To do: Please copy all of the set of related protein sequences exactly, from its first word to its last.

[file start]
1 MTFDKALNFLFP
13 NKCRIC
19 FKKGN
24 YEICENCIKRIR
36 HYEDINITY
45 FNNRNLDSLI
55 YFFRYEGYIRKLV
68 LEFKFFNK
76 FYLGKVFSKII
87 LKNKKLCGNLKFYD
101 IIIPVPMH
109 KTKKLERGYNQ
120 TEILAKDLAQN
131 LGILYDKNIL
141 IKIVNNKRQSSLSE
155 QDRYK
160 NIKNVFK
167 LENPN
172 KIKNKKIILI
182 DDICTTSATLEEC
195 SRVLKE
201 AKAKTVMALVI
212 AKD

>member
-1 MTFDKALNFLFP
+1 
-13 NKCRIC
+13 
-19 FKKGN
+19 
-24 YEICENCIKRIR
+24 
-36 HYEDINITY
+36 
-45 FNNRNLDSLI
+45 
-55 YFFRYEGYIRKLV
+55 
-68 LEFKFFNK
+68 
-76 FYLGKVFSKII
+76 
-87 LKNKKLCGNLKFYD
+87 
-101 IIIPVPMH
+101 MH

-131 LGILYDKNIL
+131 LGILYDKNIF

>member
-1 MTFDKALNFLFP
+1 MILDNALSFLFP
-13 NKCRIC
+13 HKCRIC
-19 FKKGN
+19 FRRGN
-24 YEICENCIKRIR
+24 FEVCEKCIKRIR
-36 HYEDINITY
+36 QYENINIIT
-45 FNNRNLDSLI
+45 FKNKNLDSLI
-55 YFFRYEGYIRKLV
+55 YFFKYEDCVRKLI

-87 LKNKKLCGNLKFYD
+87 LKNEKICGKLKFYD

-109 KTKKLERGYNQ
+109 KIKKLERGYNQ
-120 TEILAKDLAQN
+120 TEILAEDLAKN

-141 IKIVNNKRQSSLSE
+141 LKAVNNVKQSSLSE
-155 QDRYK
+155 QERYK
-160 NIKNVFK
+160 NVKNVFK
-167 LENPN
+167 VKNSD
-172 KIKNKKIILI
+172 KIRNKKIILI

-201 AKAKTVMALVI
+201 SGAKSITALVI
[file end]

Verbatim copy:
1 MTFDKALNFLFP
13 NKCRIC
19 FKKGN
24 YEICENCIKRIR
36 HYEDINITY
45 FNNRNLDSLI
55 YFFRYEGYIRKLV
68 LEFKFFNK
76 FYLGKVFSKII
87 LKNKKLCGNLKFYD
101 IIIPVPMH
109 KTKKLERGYNQ
120 TEILAKDLAQN
131 LGILYDKNIL
141 IKIVNNKRQSSLSE
155 QDRYK
160 NIKNVFK
167 LENPN
172 KIKNKKIILI
182 DDICTTSATLEEC
195 SRVLKE
201 AKAKTVMALVI
212 AKD

>member
-1 MTFDKALNFLFP
+1 
-13 NKCRIC
+13 
-19 FKKGN
+19 
-24 YEICENCIKRIR
+24 
-36 HYEDINITY
+36 
-45 FNNRNLDSLI
+45 
-55 YFFRYEGYIRKLV
+55 
-68 LEFKFFNK
+68 
-76 FYLGKVFSKII
+76 
-87 LKNKKLCGNLKFYD
+87 
-101 IIIPVPMH
+101 MH

-131 LGILYDKNIL
+131 LGILYDKNIF

>member
-1 MTFDKALNFLFP
+1 MILDNALSFLFP
-13 NKCRIC
+13 HKCRIC
-19 FKKGN
+19 FRRGN
-24 YEICENCIKRIR
+24 FEVCEKCIKRIR
-36 HYEDINITY
+36 QYENINIIT
-45 FNNRNLDSLI
+45 FKNKNLDSLI
-55 YFFRYEGYIRKLV
+55 YFFKYEDCVRKLI

-87 LKNKKLCGNLKFYD
+87 LKNEKICGKLKFYD

-109 KTKKLERGYNQ
+109 KIKKLERGYNQ
-120 TEILAKDLAQN
+120 TEILAEDLAKN

-141 IKIVNNKRQSSLSE
+141 LKAVNNVKQSSLSE
-155 QDRYK
+155 QERYK
-160 NIKNVFK
+160 NVKNVFK
-167 LENPN
+167 VKNSD
-172 KIKNKKIILI
+172 KIRNKKIILI

-201 AKAKTVMALVI
+201 SGAKSITALVI